As a commercial landlord, what say do I have over who my tenant sells their business to?

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If you are the landlord of a commercial property, and your tenant is selling its business, you may want to know what say you have as to who the new tenant might be.  The transfer to a third party of the tenant’s rights to use the property is known as assignment.The rights of landlords and tenants mainly depend on two things:

1) the terms of any written lease signed by the parties and;
2) part 4 of the Property Law Act 2007 (“PLA 2007”).

If you do not have a written lease, pursuant to section 210 of the PLA 2007, the tenant has no right to assign.  Further, if you do not have a written lease, either party may terminate the tenancy at will, giving only 20 working days notice. This is why we strongly recommend you have a lawyer draft a written lease to give you security.  A written lease locks the tenant in for an agreed period of time and gives the tenants the security of tenure for the term or period of the lease.

If you have an existing written lease, then a close examination of the wording surrounding any rights to assign the lease should be undertaken.  A lot of leases are based on the standard form Auckland District Law Society (“ADLS”) lease, which includes as a standard term the tenant’s right to assign the lease, subject to obtaining the landlord’s written consent to the assignment. However, the landlord shall give that consent if the following conditions are fulfilled:

a)
the tenant proves to the satisfaction of the landlord that the assignee is respectable, responsible and has the financial resources to meet the commitments under the lease;

In order to satisfy this condition, it is reasonably standard practice that the landlord requests the following types of information from the proposed assignee:

  • previous business experience relating to the business they will be conducting from the premises;
  • details of their previous landlord(s) for the purpose of reference checks;
  • a list of assets and liabilities of the proposed assignee and/or any proposed guarantor of the assignee (see d) below).

    b)     
    all rent and other moneys owing under the lease have been paid and there is not any subsisting breach of any of the tenant’s covenants.

    An example of a subsisting breach may be if the tenant has made alterations to the premises without obtaining the landlord’s consent.  Then the landlord can require that the tenant reinstate the premises to the original state before the assignment will be consented to.

    c)      
    a deed of covenant in customary form is executed and delivered to the landlord;

    There is a standard ADLS deed of assignment (deed of assignment and deed of covenant can be used interchangeably) that is often used, which ties the assignee into the terms of the existing lease and more importantly, records that the current tenants is still liable under the deed of lease, should the assignee default.

    d)      
    if the assignment is to a company, then a guarantee from the principal shareholders of the company be executed and delivered to the landlord;

    A guarantee is necessary if the proposed assignee is a company because if the company goes into receivership or is put into liquidation, then you want to secure another avenue whereby you can recoup any outstanding rental payments. Be mindful to ask for a list of assets of the guarantors in their personal names. If all of the guarantor’s assets are held in a family trust, you would be better to obtain a guarantee from the trust itself. Again, in the standard ADLS deed of assignment, the guarantors are a party to the document and if they sign this, they do not need to sign a separate guarantee document.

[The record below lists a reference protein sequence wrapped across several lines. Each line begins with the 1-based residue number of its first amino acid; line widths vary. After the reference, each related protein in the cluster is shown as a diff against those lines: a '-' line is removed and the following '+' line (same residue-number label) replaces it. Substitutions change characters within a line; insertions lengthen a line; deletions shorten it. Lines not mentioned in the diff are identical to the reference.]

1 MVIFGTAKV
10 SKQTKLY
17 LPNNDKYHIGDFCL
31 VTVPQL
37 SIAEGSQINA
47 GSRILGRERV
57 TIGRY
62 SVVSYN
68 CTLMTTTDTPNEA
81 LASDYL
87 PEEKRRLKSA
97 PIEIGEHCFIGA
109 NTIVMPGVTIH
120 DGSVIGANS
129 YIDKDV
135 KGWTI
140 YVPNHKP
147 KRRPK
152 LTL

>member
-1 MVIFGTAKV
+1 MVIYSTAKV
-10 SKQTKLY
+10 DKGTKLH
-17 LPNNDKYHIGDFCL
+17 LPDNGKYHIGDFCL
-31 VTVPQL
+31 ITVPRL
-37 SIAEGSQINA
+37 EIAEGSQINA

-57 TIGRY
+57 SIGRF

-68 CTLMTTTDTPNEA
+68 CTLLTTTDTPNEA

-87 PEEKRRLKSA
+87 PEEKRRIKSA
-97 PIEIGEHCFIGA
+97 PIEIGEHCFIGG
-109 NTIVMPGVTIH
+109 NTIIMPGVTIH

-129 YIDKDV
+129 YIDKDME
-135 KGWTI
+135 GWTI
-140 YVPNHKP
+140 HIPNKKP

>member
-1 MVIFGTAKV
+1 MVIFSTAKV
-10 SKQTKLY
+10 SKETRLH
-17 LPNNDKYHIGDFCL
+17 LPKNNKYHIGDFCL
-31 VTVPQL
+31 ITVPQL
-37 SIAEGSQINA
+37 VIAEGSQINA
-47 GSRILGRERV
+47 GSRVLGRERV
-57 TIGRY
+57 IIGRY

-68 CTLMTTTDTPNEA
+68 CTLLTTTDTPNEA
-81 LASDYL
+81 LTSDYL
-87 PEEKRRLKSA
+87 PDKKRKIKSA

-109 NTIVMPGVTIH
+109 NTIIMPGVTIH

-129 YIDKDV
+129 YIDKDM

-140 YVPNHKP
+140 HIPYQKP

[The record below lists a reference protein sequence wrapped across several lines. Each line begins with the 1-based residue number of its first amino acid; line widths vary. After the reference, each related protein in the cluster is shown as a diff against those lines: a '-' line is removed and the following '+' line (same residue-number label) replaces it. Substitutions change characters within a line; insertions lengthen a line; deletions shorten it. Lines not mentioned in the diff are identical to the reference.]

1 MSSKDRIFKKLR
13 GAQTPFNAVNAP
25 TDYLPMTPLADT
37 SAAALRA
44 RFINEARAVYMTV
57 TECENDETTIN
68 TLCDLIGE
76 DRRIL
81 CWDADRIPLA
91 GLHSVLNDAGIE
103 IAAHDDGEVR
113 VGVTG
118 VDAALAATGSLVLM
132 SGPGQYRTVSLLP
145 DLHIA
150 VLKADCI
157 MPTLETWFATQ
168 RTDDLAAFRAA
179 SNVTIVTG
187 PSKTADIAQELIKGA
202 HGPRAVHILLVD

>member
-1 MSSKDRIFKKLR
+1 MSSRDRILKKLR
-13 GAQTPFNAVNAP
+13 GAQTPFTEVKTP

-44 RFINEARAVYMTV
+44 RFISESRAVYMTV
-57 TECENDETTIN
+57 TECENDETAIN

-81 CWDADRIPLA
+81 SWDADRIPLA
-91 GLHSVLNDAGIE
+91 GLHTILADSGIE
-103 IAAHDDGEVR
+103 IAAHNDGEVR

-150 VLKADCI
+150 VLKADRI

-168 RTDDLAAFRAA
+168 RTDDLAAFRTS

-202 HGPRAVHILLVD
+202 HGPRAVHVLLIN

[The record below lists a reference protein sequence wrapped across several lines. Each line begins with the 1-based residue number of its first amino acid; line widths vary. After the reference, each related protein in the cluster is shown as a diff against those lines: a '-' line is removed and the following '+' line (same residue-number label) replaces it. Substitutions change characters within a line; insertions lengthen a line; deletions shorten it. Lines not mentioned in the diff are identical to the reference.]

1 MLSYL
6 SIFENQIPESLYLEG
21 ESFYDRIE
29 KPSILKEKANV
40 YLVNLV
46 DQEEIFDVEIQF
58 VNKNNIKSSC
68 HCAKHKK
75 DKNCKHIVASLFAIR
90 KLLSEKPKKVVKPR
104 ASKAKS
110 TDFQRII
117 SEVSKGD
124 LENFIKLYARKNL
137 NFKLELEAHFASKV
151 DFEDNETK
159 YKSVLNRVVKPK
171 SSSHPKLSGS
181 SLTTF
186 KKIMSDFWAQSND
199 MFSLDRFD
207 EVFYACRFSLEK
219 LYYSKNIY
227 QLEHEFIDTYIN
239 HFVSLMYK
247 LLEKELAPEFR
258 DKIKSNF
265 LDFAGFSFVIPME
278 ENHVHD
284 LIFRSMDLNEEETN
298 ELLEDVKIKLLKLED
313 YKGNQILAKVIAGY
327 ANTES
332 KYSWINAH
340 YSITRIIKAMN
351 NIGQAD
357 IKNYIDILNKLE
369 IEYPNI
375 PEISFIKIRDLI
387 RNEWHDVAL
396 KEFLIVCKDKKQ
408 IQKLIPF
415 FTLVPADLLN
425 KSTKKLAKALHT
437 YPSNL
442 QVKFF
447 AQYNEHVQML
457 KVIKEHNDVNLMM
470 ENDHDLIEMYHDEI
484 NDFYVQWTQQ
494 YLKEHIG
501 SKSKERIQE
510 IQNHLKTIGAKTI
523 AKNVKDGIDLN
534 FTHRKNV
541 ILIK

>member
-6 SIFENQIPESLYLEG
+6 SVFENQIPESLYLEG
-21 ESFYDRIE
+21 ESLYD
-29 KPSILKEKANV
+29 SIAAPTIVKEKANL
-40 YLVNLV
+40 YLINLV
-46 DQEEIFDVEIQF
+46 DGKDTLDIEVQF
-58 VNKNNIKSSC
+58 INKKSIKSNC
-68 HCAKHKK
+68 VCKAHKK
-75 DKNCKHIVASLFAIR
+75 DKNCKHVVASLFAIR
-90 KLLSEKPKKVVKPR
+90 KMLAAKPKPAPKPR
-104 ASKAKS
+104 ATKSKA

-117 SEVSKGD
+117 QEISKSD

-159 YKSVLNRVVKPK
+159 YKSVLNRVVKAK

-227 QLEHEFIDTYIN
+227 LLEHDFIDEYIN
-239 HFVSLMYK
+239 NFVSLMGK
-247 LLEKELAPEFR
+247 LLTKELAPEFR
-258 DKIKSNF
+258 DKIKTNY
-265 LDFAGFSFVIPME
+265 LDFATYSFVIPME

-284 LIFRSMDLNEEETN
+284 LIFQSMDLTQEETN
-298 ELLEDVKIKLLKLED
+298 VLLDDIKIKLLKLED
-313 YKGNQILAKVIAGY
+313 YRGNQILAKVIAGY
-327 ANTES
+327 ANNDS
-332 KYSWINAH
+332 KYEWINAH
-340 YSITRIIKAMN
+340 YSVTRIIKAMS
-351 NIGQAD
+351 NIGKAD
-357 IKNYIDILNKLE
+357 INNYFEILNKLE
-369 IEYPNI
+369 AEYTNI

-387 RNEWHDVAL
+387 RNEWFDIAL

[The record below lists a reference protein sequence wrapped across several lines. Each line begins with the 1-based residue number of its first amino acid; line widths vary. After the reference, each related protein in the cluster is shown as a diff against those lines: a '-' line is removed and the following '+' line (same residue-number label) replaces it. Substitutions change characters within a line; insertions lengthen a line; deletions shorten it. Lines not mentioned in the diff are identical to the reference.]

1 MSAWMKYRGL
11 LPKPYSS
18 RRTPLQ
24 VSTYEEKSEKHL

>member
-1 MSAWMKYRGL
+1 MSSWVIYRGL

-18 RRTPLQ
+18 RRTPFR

e)      
    the tenant pays the landlords reasonable legal costs in respect of the proposed assignee.

    The tenant is required to pay the landlord’s reasonable legal costs irrespective of whether or not the assignment proceeds.

    If your lease follows the standard form ADLS lease, you do have some say as to who takes on the assignment of the lease, but clause 45.1(k) states that you cannot unreasonably withhold your consent. If a reasonable landlord would be satisfied with the information the proposed assignee has provided, then you must grant consent.

    How much control you have over who the new tenant is depends on the exact wording of your lease.  In rare cases, your lease may include the right for the tenant to assign the lease to someone else, but might not stipulate what conditions have to be met first.  The wording of leases does vary, and it is important that you understand exactly what rights your particular lease provides to you as the landlord.

    Remember, even if as landlord you agree to the assignment of the lease, this does not always mean that the original tenant’s obligations under the lease are immediately terminated. You may still be able to fall back on original tenant and/or the original guarantor if assignee defaults. As always, it is determined by the wording of the lease and any other documents signed at the time of assignment.

    If you have are in this situation we recommend that you consult your lawyer to understand exactly what your rights and obligations are under your current lease.  If you do not have a written lease in place with your current tenant, we strongly recommend that you instruct a lawyer to draft a lease recording the current terms of the lease immediately.

    To have a skilled commercial property lawyer review the terms of your existing lease, or to draft a new one, contact Wade Hansen on 09 837 6885 or at wade.hansen@smithpartners.co.nz 

 

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